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Chris Wall calls time on training because of dwindling numbers

Mon 28 Nov 2022
 Wall enjoyed a good year but says "our numbers have just dwindled to the point of where it didn’t make sense any more to carry on"
Wall enjoyed a good year but says "our numbers have just dwindled to the point of where it didn’t make sense any more to carry on"

Chris Wall has decided to bring to an end a training career that spanned 36 years, owing to a declining number of horses at his Newmarket yard.

Wall, who saddled his first winner, Romantic Prince, at Haydock in 1987, is perhaps best known for saddling globetrotter and eight-time Group winner Premio Loco, who earned over £750,000 in prize money from 2006 to 2014.

His first big-race success came when Rotherfield Greys landed the Stewards’ Cup at Goodwood in 1988.

Other notable winners included Grand Criterium victor Candy Glen, Sandown Mile hero Missed Flight and Donna Viola, who won the Prix de l’Opera and Grade One Yellow Ribbon Stakes in America for Wall.

The handler had his most productive season in 2014 when saddling 37 winners and he ends on a high, with Double Or Bubble winning a Group Three this term and adding to a haul of 20 winners from 128 runners.

He said: “I am stopping training rather than retiring. I’m hoping I can find something to do to keep the wolf from the door.

“Our numbers have just dwindled to the point of where it didn’t make sense any more to carry on.

“We had 30 this year, which would have been fine if we could have maintained that level of numbers – we’d have carried on.

Wall reflects on Group glory for Double Or Bubble

“But we were down to only having numbers in the teens and it just doesn’t work at that level.

“We could have bumbled on and found a way to do it, but it wouldn’t have been the way we have always done it and I just felt if we can’t do it the way we have always done it, I’d rather stop.

“We had a good season, so it makes sense to go out on a good note, rather than struggle on and regret it and end on a bum note and have people say, ‘silly old fool, he should have packed up earlier’.

“We have done well, I’ve had a good career and had great support from our owners. We have had good relationships with various jockeys who have been helpful at various times.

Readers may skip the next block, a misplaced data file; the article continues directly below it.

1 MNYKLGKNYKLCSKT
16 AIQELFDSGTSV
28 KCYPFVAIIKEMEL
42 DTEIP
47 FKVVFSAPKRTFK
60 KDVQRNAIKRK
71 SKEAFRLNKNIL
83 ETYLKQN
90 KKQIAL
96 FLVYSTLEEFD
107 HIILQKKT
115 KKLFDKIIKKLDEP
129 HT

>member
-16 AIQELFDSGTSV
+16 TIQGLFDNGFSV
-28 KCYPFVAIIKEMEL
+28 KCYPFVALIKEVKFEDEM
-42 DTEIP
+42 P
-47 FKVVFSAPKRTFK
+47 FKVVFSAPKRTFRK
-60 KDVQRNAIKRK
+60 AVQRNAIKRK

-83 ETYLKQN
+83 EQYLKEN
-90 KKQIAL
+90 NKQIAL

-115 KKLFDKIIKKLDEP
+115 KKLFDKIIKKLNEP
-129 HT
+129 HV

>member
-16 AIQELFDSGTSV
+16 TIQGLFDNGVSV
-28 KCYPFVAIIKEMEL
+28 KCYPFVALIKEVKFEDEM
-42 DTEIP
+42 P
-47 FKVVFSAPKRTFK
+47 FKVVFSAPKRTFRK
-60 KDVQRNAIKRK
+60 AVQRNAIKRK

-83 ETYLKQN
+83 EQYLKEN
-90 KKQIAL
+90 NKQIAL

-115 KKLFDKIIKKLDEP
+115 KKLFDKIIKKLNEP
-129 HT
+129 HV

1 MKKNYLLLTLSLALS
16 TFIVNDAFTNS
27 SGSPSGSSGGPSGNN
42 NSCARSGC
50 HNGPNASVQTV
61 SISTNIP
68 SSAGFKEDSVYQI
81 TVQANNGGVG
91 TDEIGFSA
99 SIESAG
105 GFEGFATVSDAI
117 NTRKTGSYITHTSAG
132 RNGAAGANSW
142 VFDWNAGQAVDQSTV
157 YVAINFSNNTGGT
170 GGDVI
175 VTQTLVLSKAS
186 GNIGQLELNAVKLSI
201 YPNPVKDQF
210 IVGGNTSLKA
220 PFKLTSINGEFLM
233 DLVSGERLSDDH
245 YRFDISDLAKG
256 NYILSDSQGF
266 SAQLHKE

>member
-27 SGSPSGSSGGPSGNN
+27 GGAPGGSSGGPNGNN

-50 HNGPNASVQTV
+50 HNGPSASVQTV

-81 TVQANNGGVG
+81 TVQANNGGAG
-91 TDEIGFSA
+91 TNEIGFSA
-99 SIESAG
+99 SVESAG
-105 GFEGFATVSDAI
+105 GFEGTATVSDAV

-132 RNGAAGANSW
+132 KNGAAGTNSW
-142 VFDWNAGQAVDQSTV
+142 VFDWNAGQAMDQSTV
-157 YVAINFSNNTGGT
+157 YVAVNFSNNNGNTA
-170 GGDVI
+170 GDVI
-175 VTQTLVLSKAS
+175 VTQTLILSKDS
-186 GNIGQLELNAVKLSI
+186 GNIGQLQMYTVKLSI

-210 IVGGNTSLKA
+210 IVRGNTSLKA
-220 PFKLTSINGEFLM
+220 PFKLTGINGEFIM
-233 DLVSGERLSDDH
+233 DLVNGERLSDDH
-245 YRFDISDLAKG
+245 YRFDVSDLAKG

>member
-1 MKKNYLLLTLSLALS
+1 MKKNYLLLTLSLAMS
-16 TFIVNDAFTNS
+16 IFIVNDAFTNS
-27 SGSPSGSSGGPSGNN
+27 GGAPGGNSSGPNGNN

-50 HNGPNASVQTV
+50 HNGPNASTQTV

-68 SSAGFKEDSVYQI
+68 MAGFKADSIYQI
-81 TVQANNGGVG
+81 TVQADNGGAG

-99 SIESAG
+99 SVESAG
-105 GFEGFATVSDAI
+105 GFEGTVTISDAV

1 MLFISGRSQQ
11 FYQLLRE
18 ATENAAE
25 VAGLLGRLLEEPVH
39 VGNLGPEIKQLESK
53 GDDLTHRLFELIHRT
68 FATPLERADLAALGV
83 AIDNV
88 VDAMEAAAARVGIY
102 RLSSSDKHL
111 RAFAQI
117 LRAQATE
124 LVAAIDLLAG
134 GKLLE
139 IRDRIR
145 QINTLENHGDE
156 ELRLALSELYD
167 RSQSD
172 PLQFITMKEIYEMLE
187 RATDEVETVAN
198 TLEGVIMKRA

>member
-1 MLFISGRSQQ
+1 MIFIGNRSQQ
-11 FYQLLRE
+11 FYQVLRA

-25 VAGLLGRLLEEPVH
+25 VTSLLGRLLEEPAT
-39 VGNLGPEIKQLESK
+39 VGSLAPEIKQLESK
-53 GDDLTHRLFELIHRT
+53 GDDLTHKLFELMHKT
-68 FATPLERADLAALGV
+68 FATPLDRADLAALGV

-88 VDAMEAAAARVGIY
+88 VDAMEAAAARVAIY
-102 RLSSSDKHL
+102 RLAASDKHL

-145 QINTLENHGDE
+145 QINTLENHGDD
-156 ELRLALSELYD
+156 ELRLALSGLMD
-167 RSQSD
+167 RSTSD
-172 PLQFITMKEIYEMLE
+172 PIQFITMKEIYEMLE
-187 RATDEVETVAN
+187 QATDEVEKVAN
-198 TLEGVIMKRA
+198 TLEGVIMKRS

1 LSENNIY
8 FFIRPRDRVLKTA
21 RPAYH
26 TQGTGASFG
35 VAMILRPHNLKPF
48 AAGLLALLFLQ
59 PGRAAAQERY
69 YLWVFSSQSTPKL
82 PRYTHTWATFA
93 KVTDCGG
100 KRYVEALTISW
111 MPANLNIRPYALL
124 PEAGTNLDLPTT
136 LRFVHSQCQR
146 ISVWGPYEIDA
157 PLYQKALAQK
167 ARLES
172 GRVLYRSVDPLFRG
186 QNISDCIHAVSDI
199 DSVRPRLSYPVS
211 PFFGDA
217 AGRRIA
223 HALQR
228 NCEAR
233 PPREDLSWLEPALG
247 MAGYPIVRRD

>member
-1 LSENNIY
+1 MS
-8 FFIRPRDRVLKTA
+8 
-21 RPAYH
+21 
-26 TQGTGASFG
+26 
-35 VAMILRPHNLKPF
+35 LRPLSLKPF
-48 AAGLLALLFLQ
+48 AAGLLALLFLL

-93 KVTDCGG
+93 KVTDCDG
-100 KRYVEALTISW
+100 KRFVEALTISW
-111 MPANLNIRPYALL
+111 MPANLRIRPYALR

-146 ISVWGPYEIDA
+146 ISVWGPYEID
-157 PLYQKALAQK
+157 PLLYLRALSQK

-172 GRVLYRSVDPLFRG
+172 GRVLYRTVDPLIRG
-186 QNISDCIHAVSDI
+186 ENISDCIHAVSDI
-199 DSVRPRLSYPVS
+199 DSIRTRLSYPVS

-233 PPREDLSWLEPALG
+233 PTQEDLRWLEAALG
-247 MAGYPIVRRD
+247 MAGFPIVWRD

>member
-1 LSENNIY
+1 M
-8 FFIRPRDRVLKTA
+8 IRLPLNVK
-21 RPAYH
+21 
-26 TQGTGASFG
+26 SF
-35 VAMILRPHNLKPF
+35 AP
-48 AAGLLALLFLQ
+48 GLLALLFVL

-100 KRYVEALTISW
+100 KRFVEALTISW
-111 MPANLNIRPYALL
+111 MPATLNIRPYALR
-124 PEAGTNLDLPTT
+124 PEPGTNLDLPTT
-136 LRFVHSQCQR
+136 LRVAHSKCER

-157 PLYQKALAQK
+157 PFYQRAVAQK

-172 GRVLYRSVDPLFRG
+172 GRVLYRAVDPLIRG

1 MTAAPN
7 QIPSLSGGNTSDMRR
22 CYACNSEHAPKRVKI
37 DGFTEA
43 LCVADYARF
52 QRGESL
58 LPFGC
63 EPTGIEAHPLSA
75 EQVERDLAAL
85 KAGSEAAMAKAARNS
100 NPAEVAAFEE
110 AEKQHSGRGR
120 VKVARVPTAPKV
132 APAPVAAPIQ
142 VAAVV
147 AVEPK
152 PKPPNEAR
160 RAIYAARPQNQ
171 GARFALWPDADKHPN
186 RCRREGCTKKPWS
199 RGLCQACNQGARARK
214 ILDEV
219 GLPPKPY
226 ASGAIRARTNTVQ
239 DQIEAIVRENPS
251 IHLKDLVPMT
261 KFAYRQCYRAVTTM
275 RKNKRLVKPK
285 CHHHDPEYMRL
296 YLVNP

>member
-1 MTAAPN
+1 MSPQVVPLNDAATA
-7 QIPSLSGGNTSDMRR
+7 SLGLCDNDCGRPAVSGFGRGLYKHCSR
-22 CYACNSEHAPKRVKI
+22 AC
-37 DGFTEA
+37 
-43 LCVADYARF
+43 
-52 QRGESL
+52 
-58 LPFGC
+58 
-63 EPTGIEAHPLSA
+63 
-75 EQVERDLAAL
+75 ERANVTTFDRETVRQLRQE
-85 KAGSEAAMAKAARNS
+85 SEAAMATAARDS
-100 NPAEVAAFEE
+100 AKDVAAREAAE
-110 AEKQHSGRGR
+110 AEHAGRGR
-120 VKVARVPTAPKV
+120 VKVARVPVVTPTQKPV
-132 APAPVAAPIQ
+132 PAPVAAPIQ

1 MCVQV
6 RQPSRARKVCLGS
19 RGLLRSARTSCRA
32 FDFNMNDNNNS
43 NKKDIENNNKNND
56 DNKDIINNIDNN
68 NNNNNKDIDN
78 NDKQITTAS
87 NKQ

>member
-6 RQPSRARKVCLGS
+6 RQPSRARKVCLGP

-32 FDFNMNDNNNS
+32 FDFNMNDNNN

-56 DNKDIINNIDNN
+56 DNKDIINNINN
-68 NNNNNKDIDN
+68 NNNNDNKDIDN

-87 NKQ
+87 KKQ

“I’ve always thought we have punched above our weight for a yard that had between 40 and 50 horses, which sounds a lot but in the modern era it is very few.

“We have been in steady decline, which was all right. I thought we could keep going for a few years. But this year we had a couple of owners who sadly passed away and it wasn’t stacking up.

“We were not able to get horses to replace horses. I suddenly thought, ‘no, it is just not going to work’.

“I don’t know what I’ll do. Obviously, it is going to take a little while to get the business unwound and a line drawn under things, so it will probably be in the new year we will get that finished off and then we will see what is out there.

“There are plenty of good, young lads out there and they are the people who everybody seems to want to train with these days.

“Racing is all right. It will carry on. Like all old buffers, we can stand on the sidelines and say, ‘things weren’t like that in our day’.”

While there have been plenty of highlights for the yard, Wall added that the joy he received at some minor tracks equalled the Group-race highs.

He said: “For all that we have had lots of success in all Group races, sometimes the little races that we have won have been quite enjoyable, because you’ve won with something you thought we’d never win a race with, or it has had problems and we’ve nursed it along, or just seeing the joy and delight on owners’ faces when they have had a winner, whether it is at Ascot or in the middle of the night at Wolverhampton. That has always been very satisfying.

“You have to have a good passion for it. It is all-consuming. You don’t have a lot of time to do other things.

“We only had one son and he wasn’t going to do this. He grew up largely without me realising it. Now he has had a child and I’m a grandfather, I’m not going to make that mistake twice.”

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